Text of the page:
As always, my last couple of weeks has been full of excitement here at Capitol Towers. As I reflect on my final weeks at Virgin Records, I look forward as well. I’m hopeful that what I have learned this quarter will help me on my current and future endeavors in the entertainment and music industry.
Some especially memorable days occurring here at Virgin were when the indie rock band Arcade Fire performed on the Capitol Towers roof while fans flooded the streets. The famous Vine Street was even shut down for this event! East coast indie rock trio Basic Vacation was also in the building and I got to chat with them before their interview. One night, while I was at work late finishing up some charts and desperate for a break, a co-worker and I stopped by the signing party for our new artist, Mike Jay. It was great to see his supporters show up – as well as see the excitement that a newly signed artist exudes!
Last week, our newly signed band Grizfolk was recording in the Capitol Towers studio for a video called ‘One Mic, One Take.’ As always, I loved being in the studio and seeing the music come to fruition. Afterwards, we all headed up to the top of Capitol Towers to film them singing during the beautiful sunset in Los Angeles. It was truly a day to remember. We topped it off with a chipotle buffet in the artist’s headquarters above the studios. Creating relationships with as many artists and executives as I can during my time here has been very crucial to creating a strong network that will continue long after my internship.
Looking back, I have learned much about what the marketing and A&R departments entail. I have seen how marketing tracks social media numbers, creates an image for their artists and how they create a full plan for each artist’s success.
I’ve learned how A&R tracks the top music charts to see what artists and producers are popular: how they scour the local music venues for independent acts; what sounds they are looking to sign, as well as, how they help shapr that artist’s “sound”. But mostly I have learned how much everyone at Virgin Records works together to fulfill their common goals. I must say that of everything I have learned, the knowledge that Ron Fair, Virgin’s President, has shared with me has been the most significant takeaway. Through merely watching him interact in meetings, studio sessions or one on one talks he has helped shape me into the person I am today.
As the weeks wind down and the end of my time at Virgin Records creeps near, I begin to realize how valuable this experience has been for me. From partaking in the many fun facets of the industry to learning how all the many parts of a record label coincide; it has been crucial in shaping me into the music executive I hope to become.
Natalie Edell is a senior RTVF major at Northwestern interning with Virgin Records this quarter.
My first task of the morning was to assist with the Event Staff Check-In. The Event Staff Check-In was located in a room at the Hilton on Michigan Avenue. All of the supplies for this check-in had to be brought over to the Hilton from the office and the warehouse. My tasks included moving boxes of shirts, jackets, hats, packets, folders, gifts, and bags. After moving all of the supplies to the Hilton, we organized the room in an efficient manner. Each Bank of America employee and person that was a part of the race management program received a gift bag that I had stuffed and prepared.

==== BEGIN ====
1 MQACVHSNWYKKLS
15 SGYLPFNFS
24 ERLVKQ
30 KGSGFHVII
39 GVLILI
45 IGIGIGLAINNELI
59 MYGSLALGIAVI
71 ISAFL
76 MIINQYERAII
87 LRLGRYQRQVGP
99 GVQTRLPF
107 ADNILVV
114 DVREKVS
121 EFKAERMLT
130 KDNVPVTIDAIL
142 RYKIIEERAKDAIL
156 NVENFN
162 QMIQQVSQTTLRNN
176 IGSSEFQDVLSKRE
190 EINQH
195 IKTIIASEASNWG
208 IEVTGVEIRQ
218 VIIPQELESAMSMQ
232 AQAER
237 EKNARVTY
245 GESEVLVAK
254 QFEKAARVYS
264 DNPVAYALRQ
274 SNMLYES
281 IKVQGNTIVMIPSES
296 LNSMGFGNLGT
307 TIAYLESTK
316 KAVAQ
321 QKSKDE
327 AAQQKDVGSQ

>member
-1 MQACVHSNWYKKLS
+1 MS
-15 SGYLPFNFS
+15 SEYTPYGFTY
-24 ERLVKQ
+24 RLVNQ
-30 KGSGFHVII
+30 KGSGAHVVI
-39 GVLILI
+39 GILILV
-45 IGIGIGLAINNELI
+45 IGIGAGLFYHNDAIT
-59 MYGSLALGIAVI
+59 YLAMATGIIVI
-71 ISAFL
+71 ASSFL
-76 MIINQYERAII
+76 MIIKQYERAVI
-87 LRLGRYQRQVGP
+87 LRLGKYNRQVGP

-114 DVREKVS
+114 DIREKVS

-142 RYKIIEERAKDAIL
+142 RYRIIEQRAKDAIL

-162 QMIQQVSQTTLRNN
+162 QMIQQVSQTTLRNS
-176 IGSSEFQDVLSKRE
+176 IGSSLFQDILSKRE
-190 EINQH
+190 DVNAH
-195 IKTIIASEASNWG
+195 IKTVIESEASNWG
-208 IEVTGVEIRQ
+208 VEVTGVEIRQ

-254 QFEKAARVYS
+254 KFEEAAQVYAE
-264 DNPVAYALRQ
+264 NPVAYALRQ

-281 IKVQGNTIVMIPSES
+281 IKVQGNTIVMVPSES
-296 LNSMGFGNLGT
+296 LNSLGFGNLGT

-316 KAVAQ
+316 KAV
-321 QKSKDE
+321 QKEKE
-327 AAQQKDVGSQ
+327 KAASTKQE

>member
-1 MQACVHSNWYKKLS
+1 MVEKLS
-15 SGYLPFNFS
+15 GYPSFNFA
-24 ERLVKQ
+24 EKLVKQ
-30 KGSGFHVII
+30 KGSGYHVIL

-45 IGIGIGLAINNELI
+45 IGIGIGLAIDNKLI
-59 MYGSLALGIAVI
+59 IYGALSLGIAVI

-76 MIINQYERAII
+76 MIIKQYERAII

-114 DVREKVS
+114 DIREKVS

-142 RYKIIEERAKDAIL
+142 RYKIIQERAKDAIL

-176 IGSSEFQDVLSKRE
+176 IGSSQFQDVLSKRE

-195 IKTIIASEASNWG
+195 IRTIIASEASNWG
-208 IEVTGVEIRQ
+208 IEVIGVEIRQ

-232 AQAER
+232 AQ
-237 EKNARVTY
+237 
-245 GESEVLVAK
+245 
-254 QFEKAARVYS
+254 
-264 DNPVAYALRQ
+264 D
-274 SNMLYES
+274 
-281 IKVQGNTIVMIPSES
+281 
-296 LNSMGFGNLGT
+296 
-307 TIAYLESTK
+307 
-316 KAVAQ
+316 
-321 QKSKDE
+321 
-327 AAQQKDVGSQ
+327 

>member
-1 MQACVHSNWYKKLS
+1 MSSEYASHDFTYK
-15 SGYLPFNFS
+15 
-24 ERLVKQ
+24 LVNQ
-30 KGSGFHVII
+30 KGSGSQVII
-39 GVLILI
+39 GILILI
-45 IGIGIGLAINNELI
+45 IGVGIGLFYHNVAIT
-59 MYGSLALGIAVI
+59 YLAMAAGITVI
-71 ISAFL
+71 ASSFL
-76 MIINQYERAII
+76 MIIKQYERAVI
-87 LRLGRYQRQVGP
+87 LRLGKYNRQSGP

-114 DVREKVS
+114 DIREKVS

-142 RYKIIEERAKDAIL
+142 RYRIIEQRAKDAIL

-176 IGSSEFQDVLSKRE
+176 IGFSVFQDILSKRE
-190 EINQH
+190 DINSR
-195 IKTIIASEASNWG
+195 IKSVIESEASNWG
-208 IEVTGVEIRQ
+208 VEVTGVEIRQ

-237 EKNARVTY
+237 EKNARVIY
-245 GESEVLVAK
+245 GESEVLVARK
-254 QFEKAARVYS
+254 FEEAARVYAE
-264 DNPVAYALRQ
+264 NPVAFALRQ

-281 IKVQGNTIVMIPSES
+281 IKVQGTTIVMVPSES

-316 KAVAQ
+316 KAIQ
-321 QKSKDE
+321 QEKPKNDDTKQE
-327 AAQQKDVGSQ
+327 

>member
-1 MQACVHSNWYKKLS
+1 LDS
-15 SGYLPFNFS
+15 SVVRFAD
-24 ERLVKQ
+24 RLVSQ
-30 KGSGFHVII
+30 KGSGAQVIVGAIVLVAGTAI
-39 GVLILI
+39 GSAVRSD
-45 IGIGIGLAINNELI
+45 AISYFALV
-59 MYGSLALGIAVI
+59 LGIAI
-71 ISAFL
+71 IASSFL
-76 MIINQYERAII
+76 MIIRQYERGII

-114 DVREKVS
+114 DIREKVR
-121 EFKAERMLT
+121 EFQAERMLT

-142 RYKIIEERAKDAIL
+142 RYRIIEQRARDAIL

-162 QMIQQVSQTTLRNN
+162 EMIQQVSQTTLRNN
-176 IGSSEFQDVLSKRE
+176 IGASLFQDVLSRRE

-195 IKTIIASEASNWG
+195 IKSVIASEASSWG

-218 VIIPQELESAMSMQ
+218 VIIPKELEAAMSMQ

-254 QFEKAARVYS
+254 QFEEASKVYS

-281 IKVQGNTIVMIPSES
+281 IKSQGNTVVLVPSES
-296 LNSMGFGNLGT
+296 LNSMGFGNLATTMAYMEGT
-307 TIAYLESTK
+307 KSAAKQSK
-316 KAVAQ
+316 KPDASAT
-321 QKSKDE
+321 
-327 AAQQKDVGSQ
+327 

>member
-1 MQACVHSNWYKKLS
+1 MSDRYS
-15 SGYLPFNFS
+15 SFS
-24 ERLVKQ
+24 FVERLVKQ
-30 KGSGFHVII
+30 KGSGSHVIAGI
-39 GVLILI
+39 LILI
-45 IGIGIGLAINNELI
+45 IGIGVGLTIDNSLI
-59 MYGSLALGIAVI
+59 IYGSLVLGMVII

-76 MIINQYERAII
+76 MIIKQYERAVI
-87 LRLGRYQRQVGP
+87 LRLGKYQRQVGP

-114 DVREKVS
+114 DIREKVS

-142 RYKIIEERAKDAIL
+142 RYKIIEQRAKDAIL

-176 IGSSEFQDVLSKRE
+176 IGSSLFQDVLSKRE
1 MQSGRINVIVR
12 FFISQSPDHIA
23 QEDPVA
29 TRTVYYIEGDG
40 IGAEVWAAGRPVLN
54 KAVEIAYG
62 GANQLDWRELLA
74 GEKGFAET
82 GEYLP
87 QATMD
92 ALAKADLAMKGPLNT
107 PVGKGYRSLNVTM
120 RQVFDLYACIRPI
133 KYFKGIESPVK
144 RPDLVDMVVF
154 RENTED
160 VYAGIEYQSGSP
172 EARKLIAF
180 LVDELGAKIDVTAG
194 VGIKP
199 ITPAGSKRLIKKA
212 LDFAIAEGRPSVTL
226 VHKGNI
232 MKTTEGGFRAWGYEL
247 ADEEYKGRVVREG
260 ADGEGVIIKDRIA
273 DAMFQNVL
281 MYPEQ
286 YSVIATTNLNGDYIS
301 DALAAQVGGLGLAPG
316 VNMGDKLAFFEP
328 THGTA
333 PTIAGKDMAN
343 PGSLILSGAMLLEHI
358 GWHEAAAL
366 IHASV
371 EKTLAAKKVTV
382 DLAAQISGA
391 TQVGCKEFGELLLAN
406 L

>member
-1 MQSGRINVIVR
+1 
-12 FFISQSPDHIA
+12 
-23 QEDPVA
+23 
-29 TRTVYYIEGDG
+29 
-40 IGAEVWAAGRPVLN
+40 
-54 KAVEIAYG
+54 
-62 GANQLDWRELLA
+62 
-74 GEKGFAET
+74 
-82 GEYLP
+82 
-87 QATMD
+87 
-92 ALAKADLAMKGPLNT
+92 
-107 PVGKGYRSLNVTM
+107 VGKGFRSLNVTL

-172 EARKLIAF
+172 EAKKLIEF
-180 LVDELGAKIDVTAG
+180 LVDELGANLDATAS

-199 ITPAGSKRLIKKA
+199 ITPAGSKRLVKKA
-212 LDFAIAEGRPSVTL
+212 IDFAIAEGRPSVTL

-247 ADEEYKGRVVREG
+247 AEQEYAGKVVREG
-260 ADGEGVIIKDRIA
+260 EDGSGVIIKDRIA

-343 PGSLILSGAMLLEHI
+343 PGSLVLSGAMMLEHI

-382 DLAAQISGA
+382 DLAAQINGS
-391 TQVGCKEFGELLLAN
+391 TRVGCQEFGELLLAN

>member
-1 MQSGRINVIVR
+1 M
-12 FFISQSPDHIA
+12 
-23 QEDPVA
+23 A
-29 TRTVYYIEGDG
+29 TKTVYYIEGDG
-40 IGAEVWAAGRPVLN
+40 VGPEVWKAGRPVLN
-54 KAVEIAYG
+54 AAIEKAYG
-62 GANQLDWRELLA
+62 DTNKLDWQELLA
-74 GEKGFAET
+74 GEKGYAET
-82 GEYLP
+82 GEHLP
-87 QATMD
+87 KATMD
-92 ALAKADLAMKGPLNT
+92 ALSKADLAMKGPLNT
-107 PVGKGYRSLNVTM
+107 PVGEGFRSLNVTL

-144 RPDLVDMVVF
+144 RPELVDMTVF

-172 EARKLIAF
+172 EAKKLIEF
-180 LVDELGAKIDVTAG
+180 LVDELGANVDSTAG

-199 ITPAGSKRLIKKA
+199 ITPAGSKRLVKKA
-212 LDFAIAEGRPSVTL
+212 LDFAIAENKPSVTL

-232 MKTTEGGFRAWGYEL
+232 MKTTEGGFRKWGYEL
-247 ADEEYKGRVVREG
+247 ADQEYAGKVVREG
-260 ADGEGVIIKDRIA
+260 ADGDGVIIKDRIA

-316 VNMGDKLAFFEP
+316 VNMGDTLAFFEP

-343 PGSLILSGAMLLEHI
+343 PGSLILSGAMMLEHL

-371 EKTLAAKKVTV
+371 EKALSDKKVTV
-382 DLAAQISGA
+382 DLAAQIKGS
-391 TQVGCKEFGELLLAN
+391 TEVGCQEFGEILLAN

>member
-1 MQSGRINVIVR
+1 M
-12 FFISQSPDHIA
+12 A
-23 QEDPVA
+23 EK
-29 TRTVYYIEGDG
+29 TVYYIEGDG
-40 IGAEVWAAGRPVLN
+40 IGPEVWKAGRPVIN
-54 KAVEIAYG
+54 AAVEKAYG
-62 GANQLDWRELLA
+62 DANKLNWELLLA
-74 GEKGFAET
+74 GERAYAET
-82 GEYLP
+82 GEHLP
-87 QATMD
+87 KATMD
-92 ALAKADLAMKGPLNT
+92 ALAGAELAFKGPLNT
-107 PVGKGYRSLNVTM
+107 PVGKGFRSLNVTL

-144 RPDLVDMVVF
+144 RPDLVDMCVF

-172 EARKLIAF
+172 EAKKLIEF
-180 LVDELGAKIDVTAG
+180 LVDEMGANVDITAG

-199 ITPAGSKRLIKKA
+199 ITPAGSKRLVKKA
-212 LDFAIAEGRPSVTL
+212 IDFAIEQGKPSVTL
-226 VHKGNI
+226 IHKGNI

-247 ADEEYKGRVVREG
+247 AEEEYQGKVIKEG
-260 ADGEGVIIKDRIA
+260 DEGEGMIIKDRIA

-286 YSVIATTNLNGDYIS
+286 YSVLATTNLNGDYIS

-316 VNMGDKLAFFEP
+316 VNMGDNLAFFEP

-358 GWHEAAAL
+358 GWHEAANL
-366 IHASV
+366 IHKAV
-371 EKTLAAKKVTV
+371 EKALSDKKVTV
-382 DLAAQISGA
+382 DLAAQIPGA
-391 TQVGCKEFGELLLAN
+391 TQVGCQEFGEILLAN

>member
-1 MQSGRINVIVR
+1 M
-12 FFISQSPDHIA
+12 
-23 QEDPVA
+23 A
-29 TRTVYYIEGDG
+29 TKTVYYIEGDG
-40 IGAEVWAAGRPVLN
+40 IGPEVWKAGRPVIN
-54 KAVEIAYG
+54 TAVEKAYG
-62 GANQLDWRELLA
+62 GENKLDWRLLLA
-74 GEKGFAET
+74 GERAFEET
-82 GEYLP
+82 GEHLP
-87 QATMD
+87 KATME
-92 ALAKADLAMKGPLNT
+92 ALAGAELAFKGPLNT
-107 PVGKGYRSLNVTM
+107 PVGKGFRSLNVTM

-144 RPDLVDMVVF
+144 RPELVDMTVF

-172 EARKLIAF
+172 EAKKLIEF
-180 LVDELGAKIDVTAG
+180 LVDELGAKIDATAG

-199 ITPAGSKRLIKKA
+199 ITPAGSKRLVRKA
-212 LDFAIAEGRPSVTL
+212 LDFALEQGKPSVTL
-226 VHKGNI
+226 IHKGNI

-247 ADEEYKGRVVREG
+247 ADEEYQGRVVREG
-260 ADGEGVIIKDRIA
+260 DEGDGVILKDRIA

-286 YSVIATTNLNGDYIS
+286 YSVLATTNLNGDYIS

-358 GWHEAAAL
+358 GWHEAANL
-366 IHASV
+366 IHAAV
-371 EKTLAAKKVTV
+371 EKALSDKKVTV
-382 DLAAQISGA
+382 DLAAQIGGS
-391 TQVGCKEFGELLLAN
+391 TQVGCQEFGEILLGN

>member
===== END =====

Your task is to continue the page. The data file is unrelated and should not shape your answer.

In the afternoon, I walked over to Grant Park to start working on my main project, the Start Volunteer Check-In. The Start Volunteer Check-In is specifically for all volunteers that are assigned to work at and around the start line of the Marathon. I was the manager of this particular check-in. The Start Volunteer Check-In was created a year ago to eliminate the amount of people who check in at what is called the Harrison Volunteer Check-In. The Harrison Volunteer Check-In is a much larger check-in location for all volunteers working on course. The Start Volunteer Check-In has five different steps for a volunteer to check-in successfully. If the volunteer was a key volunteer, they checked in at the key volunteer check-in point. First, the volunteer checked into the right check-in station. Second, the volunteer received their merchandise which is a jacket and a hat. Third, the volunteer grabbed something to eat or drink at the hospitality station. Lastly, the volunteer checked any bags at the gear check station.
Initially, I just helped move things around and set-up the Harrison Volunteer Check-In. This included unloading the POD (a large storage unit), organizing signs, and preparing the merchandise for distribution. Shortly after, I started to check the supplies for my check-in. I had to make sure that everything was there and ready to be transported to my compound. My location was about three blocks away from the Harrison Volunteer Check-In. When all of the tasks were done for day one, I headed back to the Tremont Hotel that was the hotel provider for the employees for the weekend.